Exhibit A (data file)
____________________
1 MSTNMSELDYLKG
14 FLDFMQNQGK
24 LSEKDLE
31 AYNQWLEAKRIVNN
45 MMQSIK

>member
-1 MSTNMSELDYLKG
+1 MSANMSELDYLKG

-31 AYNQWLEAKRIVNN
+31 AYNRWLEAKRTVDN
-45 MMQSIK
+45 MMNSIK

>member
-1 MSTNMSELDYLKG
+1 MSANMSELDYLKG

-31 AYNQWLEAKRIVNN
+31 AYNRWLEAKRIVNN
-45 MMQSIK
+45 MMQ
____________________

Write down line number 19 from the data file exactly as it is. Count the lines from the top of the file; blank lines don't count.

+45 MMQ